Again, I’ve heard a lot of complaints about Siemian throwing the deep ball inaccurately with what appears to be a weak arm at times, and I totally get it — I really do — but this was one of the best balls I’ve seen him throw all season long and his best receiver couldn’t make the play.

Play 3

Working from under center, Siemian has a five-step drop here to allow Sanders to work underneath against the Tennessee defense. This play is designed to get the ball out quickly to his playmakers, allowing them to work in space, yet right tackle Donald Stephenson gets worked over on the right side, forcing Siemian to work in a muddied pocket.

Despite having guys crashing down around his lower half, Siemian is able to stand in there and deliver a strike to Sanders, who picks up the first down in the process. The young signal-caller has a ton of poise for this Denver team, and I think his poise in the pocket on this play was a very positive sign.

Most quarterbacks in that situation can get happy feet and pull the ball down, or take their eyes away from what is happening downfield, but not Siemian.

He doesn’t get enough credit for that while playing behind that porous offensive line.

Play 4

While this play turned out to be a positive for Siemian, Sanders and the Broncos offense, I came away quite concerned with Siemian’s footwork and overall mechanics on the play, which I feel continues to deteriorate behind the bad offensive line.

For the most part, in the second half Siemian seemed to be falling away from a lot of his throws, especially on ones in the middle of the field and just outside of the boundary.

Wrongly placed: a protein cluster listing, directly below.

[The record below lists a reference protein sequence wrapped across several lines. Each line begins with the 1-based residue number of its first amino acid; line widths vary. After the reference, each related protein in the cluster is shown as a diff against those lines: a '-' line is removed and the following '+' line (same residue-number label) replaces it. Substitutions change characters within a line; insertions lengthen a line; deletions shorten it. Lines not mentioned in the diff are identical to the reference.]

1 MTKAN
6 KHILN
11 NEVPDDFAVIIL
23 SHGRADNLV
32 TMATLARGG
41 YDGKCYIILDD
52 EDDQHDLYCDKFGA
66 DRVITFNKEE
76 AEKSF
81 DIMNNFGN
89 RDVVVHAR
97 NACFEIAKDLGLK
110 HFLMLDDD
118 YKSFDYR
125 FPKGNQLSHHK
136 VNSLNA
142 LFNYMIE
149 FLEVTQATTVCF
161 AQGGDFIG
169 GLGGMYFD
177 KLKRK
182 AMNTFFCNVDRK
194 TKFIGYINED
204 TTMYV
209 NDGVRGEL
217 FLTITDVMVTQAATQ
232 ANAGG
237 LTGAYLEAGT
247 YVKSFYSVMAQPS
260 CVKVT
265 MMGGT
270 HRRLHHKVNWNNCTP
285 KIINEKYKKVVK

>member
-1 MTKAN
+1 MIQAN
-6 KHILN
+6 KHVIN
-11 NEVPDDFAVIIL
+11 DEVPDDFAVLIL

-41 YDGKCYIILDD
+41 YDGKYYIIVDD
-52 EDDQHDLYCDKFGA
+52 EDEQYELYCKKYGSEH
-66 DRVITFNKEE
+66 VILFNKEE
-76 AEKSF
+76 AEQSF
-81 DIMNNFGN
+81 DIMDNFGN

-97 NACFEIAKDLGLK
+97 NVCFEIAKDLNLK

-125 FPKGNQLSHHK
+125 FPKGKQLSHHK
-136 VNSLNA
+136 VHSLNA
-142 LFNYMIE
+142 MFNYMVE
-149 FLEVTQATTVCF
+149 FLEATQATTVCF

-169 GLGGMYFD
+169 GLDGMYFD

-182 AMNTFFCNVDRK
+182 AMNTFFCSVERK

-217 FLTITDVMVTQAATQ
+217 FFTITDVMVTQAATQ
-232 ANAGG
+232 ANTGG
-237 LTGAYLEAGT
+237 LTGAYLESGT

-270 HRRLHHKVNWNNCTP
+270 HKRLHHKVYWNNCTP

That’s concerning because he doesn’t have the rocket arm to sling it around without having to put body weight behind it. Fortunately though, he couldn’t have placed this one any better to Sanders for the score.


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That being said though, his footwork and mechanics is definitely an area that must absolutely be addressed in the offseason if the Broncos really are set on him playing a major role for this franchise.

John Elway and company can start by making major changes up front to the offensive line, providing as much protection for whomever is under center next season, while also looking to take heat off of a passing game that isn’t used to being the focal point of a Gary Kubiak-led team.

But the main thing I want folks who read this to come away from this understanding is that Siemian is nowhere near the problem for the Broncos offense. He’s actually the one who has kept them afloat in recent weeks with no semblance of a running game and very little protection.

It’s easy to label him as the scapegoat should this team miss the playoffs this season, but that would be the easy and misguided way out. Just pop on the tape this season and you’ll see far more good than bad from Trevor Siemian.  

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Josh Carney is a Featured Writer for Mile High Huddle. You can find him on Twitter @JCarney_Sports.

Follow Mile High Huddle on Twitter @MileHighHuddle and on Facebook.